Explained: Android overlays and how they are used to trick people

Posted: June 18, 2024 by

Sometimes you’ll see the term “overlays” used in articles about malware and you might wonder what they are. In this post we will try to explain what overlays—particularly on Android devices—are, and how cybercriminals deploy them.

Most of the time, overlays are used to make people think they are visiting a legitimate website or using a trusted app while in reality they are not.

Simply put, the Android overlay is a feature used by an app to appear on top of another app. The legitimate use of overlays is to offer functionality to the app’s user without them having to leave the app itself, for example for messages or alerts, such as Android bubbles on Messenger.

The possible malicious use of overlays, then, is not hard to guess. Overlays can be used to draw a full window on top of a legitimate app and, as such, intercept all the interactions the user has with the app. But they can also be superimposed over certain critical areas of an app like the text in a message box.

Some examples of malicious uses of overlays:

  • Requesting permissions under false pretenses, malicious apps can hide their requests by covering the legitimate app’s permissions text.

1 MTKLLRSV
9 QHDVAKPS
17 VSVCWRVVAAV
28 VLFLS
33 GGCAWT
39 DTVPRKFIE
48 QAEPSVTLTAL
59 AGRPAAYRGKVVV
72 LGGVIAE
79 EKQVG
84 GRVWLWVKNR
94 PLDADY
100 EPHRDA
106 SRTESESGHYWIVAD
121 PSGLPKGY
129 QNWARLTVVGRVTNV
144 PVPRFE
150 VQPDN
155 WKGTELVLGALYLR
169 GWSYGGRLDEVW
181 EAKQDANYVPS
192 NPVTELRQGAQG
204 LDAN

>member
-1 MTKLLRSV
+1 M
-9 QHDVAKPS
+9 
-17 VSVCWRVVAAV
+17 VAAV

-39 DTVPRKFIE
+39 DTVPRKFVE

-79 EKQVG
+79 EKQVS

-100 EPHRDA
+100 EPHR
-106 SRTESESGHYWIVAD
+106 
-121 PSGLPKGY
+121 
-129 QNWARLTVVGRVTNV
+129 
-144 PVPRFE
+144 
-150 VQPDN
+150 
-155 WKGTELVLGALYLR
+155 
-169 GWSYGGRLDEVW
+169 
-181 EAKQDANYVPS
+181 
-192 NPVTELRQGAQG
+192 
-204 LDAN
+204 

• Clickjacking, where a user is tricked into clicking on actionable content thinking they are interacting with a legitimate app.
  • Intercepting information like login credentials and even some multi-factor authentication (MFA) tokens, by making the user think they are entering them on a legitimate app or website.

Whether the overlays are transparent or whether they mimic the legitimate app does not influence the way they work. As long as they blend with the original application’s interface, they are incredibly hard to spot.

Most of the time, a malicious overlay’s goal is to intercept certain user data which enables cybercriminals to steal money or cryptocurrencies. This is why many banking apps have protection in place. In modern Android versions, developers can successfully block any non-system Android overlay to protect against overlay attacks.

Protection against overlays

As we said, screen overlay attacks are most common on Android devices, and they are a significant threat, so we will explain how you can check which apps have the permission to use overlays and how you can disable it.

Tap Settings > Apps > Options (three stacked dots) > Special access > Appear on top. Here you can see a list of apps with the permission to “Appear on top” and you can disable the ones you don’t recognize or don’t need to have this permission.

Using an anti-malware solution for your Android device will be effective against known malicious apps. You can uninstall these apps using the mobile device’s uninstall functionality, but the tricky part lies in identifying the offending behavior and app. That is where Malwarebytes for Android can help—by identifying these apps and removing them.

It also helps to use authentication methods which are harder to phish. MFA is vital to enable, and will protect you from many types of attacks, so please continue to use it. However, authentication-in-the-middle attacks only work with certain types of MFA, and passkeys for example won’t allow the cybercriminals to login to your account in this way.